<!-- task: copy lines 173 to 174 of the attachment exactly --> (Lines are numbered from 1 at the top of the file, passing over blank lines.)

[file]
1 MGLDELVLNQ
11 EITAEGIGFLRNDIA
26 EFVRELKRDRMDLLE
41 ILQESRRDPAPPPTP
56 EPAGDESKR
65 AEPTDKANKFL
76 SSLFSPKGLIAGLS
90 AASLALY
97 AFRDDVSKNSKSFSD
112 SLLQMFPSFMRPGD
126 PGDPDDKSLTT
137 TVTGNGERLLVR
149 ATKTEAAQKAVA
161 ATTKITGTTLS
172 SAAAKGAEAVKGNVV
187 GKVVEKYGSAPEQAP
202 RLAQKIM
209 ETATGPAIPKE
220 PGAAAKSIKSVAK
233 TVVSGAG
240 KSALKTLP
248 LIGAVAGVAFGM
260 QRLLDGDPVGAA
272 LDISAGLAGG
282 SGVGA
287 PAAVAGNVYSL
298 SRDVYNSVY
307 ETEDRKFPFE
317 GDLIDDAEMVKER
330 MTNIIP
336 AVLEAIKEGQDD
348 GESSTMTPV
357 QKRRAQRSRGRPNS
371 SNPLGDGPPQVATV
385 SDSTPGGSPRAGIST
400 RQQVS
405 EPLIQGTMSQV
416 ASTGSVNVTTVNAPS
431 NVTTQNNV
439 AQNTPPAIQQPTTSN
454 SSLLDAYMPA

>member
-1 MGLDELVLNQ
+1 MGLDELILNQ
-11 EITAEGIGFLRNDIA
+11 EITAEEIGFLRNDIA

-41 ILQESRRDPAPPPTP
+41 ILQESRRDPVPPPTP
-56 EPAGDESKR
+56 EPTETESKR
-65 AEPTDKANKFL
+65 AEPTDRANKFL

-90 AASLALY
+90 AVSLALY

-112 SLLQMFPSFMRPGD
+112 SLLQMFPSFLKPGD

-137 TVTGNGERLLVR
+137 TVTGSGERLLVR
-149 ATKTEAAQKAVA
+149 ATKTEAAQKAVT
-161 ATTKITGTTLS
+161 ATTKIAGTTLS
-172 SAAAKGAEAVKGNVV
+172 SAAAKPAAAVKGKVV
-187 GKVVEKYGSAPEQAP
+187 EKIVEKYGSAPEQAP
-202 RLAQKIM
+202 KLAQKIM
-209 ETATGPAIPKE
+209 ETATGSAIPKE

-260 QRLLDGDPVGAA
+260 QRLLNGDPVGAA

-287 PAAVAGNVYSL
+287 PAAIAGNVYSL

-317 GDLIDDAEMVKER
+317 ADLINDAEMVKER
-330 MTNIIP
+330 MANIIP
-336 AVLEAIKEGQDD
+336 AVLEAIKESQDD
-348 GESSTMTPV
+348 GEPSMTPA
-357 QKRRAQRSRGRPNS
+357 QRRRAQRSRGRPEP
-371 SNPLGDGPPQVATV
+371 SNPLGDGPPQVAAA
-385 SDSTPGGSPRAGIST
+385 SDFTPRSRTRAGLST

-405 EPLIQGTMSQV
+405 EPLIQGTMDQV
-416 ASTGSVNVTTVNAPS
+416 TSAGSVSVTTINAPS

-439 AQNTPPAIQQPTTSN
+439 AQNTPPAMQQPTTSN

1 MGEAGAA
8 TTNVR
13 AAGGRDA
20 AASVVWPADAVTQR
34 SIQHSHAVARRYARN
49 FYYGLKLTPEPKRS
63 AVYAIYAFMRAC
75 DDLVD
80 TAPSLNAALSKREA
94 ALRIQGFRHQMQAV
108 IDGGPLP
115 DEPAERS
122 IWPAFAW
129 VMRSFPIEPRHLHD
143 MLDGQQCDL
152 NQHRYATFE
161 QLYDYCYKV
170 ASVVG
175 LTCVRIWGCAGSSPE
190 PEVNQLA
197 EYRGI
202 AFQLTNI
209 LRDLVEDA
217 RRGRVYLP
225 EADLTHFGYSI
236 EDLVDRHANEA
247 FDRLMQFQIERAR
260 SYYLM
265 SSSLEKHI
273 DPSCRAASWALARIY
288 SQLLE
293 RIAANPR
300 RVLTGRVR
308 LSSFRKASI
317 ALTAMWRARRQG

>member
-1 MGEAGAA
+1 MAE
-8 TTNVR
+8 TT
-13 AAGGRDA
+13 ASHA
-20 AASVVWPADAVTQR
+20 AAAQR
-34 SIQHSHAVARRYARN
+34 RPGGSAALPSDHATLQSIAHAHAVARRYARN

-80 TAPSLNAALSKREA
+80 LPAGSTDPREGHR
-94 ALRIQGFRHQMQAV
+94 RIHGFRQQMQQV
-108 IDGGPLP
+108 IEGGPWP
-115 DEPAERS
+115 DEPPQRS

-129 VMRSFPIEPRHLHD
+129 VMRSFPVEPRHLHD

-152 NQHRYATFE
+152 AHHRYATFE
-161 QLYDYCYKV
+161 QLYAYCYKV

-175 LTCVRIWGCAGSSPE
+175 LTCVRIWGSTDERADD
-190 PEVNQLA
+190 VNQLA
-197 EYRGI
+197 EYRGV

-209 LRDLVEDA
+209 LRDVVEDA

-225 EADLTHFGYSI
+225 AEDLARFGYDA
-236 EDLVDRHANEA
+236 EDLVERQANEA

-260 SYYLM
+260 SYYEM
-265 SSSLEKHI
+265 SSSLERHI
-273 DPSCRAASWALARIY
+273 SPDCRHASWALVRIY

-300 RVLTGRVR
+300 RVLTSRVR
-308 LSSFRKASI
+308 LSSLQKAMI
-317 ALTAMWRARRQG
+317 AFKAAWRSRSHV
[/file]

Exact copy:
-300 RVLTGRVR
+300 RVLTSRVR